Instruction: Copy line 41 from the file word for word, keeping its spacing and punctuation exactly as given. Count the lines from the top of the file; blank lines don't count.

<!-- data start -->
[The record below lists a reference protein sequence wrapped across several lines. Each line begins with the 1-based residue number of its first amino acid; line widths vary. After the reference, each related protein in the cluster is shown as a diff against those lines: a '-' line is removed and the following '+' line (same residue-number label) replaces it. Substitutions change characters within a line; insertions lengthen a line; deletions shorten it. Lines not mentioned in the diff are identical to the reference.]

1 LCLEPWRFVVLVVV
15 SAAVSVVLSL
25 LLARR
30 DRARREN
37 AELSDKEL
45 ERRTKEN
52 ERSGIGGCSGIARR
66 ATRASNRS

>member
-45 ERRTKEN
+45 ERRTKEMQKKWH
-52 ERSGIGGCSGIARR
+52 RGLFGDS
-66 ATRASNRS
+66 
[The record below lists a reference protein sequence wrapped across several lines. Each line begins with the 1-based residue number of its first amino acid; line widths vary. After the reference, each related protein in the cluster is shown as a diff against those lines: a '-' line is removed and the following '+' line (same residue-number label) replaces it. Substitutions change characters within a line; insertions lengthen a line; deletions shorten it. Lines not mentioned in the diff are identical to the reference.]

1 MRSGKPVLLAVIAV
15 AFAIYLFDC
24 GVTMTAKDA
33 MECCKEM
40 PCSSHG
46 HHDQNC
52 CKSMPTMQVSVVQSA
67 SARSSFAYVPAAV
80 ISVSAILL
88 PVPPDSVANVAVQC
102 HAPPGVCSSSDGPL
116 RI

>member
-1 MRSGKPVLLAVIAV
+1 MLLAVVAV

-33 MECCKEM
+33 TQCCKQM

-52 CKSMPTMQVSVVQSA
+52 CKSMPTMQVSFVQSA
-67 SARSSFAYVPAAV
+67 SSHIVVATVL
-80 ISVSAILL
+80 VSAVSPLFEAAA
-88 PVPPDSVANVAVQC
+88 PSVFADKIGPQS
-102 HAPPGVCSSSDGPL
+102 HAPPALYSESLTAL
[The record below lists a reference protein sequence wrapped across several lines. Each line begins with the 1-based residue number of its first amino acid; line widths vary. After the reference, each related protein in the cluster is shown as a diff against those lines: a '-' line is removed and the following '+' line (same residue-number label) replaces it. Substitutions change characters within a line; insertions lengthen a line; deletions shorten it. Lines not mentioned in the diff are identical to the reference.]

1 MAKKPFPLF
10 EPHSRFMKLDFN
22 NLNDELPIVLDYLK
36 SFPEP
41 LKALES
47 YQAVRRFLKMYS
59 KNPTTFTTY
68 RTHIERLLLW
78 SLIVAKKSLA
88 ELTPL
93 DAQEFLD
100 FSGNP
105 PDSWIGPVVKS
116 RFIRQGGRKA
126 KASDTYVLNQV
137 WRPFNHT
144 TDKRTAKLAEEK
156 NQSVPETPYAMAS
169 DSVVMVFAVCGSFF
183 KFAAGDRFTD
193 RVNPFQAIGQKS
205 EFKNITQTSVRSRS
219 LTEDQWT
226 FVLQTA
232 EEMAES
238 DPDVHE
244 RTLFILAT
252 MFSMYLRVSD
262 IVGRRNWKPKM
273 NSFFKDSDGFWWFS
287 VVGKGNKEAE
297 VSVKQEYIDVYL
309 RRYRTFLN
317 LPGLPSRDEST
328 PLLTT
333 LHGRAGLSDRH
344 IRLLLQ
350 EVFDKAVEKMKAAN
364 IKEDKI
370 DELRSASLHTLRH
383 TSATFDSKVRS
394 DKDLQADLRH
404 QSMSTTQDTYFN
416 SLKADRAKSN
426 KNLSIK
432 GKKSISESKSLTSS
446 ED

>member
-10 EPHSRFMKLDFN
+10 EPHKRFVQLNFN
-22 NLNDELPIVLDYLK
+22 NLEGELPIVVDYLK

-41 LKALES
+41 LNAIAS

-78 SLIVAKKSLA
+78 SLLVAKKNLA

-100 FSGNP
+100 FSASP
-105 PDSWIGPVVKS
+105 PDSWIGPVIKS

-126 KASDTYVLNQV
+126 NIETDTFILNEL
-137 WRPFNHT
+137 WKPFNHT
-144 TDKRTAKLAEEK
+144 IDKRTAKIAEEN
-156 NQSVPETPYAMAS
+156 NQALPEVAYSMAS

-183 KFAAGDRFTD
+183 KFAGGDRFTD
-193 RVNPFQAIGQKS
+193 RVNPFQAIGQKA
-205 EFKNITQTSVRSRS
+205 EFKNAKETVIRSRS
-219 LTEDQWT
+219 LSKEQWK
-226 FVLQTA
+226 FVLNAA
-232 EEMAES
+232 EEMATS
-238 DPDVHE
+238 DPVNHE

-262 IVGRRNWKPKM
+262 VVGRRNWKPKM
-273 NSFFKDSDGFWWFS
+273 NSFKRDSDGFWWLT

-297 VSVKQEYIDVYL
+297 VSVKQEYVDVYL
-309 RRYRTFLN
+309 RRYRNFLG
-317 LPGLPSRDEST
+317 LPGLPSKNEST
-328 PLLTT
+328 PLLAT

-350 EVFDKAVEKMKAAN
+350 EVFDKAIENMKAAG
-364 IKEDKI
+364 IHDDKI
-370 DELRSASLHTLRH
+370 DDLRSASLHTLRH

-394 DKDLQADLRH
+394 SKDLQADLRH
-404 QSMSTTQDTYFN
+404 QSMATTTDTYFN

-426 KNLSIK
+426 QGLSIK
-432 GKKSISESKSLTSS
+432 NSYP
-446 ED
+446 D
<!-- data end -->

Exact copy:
-88 PVPPDSVANVAVQC